Emily Batty's Guide To Planning A Bike Vacation To North Bay

There's something for every cyclist in the Gateway to the North.

Professional cyclist Emily Batty travels the world to ride her bike. So it says something when she speaks glowingly of a weekend trip she took to North Bay, Ontario last fall.

“I had an amazing time,” says Emily, who captured the women’s gold medal for Canada at the 2015 Pan American Games in Toronto. “I truly think this is a destination worth coming to and checking out.”

Learn more about Emily's visit to North Bay: Watch the video above to see Emily's adventurous weekend exploring the Gateway to the North.

It’s true, North Bay is rapidly emerging as a hub for all forms of cycling. Located an easy three-hour drive north of the GTA, this vibrant city is aptly known as the Gateway to the North. The community boasts excellent opportunities for mountain biking, with a natural landscape of rock and verdant forests that creates an immediate connection between the rider and the rugged Northern Ontario wilderness. What’s more, the city’s ever-growing network of urban trails makes it easy to get around town or escape for a quick ride, with bike routes suitable for everyone from fitness cyclists to families.

As if that wasn’t enough, an abundance of smooth highways and a seemingly endless network of hard-surface and gravel secondary roads has made North Bay the starting point for countless road and gravel biking options along the long-distance Voyageur Cycling Route.

Yet North Bay is also small enough to be friendly and welcoming. The stoke for cycling is unmistakable and highly contagious.

Emily Batty sitting on her bike on hill overlooking North Bay.
Follow in Emily Batty's tire tracks and explore the beauty of North Bay by bike. Photo: Rob Stimpson

“When I first came to North Bay I immediately felt this energy and welcoming love,” Emily says. “An outdoor lifestyle is a passion and a priority here. It was just amazing and I’m so looking forward to coming back.”  

So, how do you plan a bike vacation to North Bay and have an experience akin to Emily’s?

Where to eat

Emily enjoyed a meal at the 1886 Lake House Bistro on Lake Nipissing’s Callander Bay, a 16.5-km bike ride from downtown North Bay. Described as a casual cottage bistro, the Lake House embraces the waterfront and takes in the open horizons of Lake Nipissing—and handcrafts some of the finest burgers in the North.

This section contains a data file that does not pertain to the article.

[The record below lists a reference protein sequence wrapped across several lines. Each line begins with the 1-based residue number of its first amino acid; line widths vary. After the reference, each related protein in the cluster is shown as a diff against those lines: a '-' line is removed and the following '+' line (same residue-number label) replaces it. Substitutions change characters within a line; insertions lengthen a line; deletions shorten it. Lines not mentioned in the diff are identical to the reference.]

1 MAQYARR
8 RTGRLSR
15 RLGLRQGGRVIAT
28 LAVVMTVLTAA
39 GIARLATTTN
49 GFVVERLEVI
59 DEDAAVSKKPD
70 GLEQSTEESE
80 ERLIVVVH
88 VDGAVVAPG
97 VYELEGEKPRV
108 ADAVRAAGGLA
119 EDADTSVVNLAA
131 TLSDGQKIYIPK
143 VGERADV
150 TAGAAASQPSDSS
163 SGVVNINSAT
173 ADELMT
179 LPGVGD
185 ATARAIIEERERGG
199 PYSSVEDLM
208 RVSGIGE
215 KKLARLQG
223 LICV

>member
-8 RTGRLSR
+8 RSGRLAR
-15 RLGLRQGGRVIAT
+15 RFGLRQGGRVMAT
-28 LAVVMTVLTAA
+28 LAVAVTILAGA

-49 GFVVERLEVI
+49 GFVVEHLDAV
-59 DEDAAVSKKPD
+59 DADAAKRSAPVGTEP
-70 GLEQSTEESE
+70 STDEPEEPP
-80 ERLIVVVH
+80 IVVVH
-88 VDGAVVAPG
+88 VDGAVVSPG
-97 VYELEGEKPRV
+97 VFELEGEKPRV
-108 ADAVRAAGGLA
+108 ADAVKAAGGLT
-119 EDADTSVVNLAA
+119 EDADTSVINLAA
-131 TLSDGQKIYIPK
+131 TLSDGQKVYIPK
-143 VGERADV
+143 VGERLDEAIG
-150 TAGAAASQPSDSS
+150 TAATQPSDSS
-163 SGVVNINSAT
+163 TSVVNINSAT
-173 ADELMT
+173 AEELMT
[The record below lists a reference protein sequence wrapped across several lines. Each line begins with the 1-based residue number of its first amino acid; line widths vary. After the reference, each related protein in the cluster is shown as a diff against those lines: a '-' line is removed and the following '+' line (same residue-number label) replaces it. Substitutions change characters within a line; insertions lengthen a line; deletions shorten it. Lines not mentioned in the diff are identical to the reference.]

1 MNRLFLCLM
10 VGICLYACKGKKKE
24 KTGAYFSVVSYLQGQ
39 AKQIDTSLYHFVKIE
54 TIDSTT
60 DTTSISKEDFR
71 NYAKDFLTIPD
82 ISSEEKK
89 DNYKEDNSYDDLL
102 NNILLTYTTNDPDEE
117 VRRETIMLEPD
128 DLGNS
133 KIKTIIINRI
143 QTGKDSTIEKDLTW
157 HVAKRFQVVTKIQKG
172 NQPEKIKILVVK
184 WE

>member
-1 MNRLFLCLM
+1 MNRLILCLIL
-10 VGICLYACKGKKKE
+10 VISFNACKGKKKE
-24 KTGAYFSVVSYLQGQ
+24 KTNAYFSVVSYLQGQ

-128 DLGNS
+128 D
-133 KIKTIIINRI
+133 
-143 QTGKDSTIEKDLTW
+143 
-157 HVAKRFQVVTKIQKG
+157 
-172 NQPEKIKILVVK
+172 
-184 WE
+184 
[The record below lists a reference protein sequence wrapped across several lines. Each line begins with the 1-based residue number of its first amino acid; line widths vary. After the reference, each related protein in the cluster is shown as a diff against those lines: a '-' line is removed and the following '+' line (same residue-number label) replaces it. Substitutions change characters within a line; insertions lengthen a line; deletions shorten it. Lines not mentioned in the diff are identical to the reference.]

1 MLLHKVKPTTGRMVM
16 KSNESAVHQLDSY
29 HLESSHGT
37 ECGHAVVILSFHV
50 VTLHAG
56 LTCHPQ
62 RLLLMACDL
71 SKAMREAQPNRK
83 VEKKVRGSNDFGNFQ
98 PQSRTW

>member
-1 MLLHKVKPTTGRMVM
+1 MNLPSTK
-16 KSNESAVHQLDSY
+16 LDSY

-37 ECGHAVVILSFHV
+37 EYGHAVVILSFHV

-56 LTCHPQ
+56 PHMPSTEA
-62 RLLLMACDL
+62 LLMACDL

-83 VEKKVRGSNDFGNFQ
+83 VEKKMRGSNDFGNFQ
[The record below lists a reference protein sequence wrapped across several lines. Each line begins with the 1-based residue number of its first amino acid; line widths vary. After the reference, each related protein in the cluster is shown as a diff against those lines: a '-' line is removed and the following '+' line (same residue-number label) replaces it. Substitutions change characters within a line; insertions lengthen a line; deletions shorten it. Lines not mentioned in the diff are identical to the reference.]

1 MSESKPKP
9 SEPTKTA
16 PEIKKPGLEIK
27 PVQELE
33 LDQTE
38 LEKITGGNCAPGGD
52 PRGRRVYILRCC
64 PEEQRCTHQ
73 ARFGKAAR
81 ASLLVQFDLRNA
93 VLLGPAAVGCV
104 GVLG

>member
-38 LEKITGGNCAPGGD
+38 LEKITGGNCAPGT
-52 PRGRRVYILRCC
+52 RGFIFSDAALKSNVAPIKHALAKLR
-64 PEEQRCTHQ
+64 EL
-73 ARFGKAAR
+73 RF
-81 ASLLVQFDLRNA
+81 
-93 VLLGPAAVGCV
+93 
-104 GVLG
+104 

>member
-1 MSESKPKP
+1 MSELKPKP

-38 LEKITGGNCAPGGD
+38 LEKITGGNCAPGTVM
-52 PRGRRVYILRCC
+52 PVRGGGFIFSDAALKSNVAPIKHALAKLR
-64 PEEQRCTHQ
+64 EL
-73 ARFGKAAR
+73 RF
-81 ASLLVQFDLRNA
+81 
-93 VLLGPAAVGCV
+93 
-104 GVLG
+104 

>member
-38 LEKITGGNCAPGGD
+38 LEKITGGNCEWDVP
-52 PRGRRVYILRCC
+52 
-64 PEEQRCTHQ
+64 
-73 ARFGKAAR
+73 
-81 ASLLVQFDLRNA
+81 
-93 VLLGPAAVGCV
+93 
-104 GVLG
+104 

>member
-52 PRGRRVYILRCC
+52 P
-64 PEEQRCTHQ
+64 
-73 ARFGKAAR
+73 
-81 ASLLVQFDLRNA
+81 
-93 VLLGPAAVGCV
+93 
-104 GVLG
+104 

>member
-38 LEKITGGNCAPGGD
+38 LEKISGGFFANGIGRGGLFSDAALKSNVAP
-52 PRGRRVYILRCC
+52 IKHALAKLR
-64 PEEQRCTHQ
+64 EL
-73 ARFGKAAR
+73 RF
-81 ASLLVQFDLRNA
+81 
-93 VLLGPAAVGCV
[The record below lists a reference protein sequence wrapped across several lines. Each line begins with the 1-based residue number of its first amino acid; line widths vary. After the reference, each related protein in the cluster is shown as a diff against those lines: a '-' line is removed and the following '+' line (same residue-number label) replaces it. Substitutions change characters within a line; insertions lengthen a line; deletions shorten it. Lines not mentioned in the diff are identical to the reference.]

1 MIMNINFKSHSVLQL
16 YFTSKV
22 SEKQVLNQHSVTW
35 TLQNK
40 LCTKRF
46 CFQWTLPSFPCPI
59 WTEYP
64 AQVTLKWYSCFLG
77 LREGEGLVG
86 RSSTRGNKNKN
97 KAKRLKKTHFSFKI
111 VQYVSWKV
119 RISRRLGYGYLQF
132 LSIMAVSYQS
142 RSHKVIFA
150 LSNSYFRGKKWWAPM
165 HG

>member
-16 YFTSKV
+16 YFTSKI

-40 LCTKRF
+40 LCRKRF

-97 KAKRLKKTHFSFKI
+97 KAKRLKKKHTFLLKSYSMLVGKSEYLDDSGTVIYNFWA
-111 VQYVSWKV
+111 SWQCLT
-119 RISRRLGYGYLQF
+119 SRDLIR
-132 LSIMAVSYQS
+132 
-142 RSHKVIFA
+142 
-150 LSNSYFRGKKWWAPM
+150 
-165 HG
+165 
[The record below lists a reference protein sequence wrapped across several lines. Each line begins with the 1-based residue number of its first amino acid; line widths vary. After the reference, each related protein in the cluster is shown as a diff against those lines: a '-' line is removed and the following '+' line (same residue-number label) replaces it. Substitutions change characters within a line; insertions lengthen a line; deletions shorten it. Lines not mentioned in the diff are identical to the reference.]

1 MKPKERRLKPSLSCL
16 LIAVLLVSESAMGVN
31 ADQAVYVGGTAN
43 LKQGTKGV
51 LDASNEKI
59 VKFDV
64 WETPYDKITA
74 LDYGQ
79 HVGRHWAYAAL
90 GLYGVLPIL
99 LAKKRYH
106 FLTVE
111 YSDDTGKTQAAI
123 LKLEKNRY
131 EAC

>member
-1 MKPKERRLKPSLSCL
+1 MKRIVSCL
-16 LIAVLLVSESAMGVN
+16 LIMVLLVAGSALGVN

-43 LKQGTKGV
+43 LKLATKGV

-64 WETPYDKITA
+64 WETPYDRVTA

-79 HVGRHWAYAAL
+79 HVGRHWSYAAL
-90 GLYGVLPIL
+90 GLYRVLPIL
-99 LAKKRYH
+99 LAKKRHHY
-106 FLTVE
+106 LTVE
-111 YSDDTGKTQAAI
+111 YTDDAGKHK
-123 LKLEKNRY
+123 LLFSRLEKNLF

The bistro specializes in locally sourced ingredients with a comprehensive menu that’s full of comfort food for all diets. What’s more, it’s also seriously bike-friendly: the 1886 Lake House Bistro won the 2021 Best Bicycle-Friendly Businesses Award from Ontario By Bike. Thoughtful amenities include on-site bike parking and a bike staging area. The restaurant is easily accessible from the Kate Pace Way urban trail.

Where to stay

Emily stayed at the Homewood Suites by Hilton, centrally located on North Bay’s Lake Nipissing waterfront. This upscale hotel is close to the bike-friendly Kate Pace Way urban trail and waterfront parks, and offers free hot breakfasts as well as easy access to downtown dining and other attractions.

Emily and a group of young cyclists talk in a group on their bikes in the forest.
Emily meeting with members of the North Bay Mountain Bike Association. Photo: Rob Stimpson

Bike experiences

Three Towers Trails

Emily met members of the North Bay Mountain Bike Association and rode the recently built Three Towers mountain bike trails, located just east of the city centre off of Tower Drive. The 6 km of dedicated mountain bike trails offer something for everyone—from kids and beginners, all the way to professionals like Emily.

“The trails here were so much fun,” says Emily. “The rock and the terrain that this area has to offer—to ride and look for new lines to challenge myself as a professional while riding with beginners was amazing.”